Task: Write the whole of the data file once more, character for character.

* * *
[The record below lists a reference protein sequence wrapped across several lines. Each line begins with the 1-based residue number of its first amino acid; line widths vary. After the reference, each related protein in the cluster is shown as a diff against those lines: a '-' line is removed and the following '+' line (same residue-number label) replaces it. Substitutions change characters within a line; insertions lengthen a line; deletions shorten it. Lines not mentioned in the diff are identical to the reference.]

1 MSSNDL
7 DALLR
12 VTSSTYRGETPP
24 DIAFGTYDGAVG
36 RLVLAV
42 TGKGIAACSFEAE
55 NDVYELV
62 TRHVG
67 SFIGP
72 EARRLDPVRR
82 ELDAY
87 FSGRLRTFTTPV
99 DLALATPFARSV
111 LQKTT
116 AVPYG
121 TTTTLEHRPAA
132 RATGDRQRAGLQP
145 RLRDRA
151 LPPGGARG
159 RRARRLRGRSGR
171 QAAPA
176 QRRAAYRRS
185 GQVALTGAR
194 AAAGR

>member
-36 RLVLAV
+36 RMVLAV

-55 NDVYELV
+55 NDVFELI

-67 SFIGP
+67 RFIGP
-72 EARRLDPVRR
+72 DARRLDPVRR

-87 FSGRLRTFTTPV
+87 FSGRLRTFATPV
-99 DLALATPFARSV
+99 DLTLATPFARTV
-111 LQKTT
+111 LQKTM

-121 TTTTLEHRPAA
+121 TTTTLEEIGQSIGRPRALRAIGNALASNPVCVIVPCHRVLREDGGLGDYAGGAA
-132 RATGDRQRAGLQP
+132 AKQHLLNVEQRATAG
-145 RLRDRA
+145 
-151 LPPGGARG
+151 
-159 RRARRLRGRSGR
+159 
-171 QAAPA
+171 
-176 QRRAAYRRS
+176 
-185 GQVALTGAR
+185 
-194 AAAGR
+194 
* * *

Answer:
[The record below lists a reference protein sequence wrapped across several lines. Each line begins with the 1-based residue number of its first amino acid; line widths vary. After the reference, each related protein in the cluster is shown as a diff against those lines: a '-' line is removed and the following '+' line (same residue-number label) replaces it. Substitutions change characters within a line; insertions lengthen a line; deletions shorten it. Lines not mentioned in the diff are identical to the reference.]

1 MSSNDL
7 DALLR
12 VTSSTYRGETPP
24 DIAFGTYDGAVG
36 RLVLAV
42 TGKGIAACSFEAE
55 NDVYELV
62 TRHVG
67 SFIGP
72 EARRLDPVRR
82 ELDAY
87 FSGRLRTFTTPV
99 DLALATPFARSV
111 LQKTT
116 AVPYG
121 TTTTLEHRPAA
132 RATGDRQRAGLQP
145 RLRDRA
151 LPPGGARG
159 RRARRLRGRSGR
171 QAAPA
176 QRRAAYRRS
185 GQVALTGAR
194 AAAGR

>member
-36 RLVLAV
+36 RMVLAV

-55 NDVYELV
+55 NDVFELI

-67 SFIGP
+67 RFIGP
-72 EARRLDPVRR
+72 DARRLDPVRR

-87 FSGRLRTFTTPV
+87 FSGRLRTFATPV
-99 DLALATPFARSV
+99 DLTLATPFARTV
-111 LQKTT
+111 LQKTM

-121 TTTTLEHRPAA
+121 TTTTLEEIGQSIGRPRALRAIGNALASNPVCVIVPCHRVLREDGGLGDYAGGAA
-132 RATGDRQRAGLQP
+132 AKQHLLNVEQRATAG
-145 RLRDRA
+145 
-151 LPPGGARG
+151 
-159 RRARRLRGRSGR
+159 
-171 QAAPA
+171 
-176 QRRAAYRRS
+176 
-185 GQVALTGAR
+185 
-194 AAAGR
+194 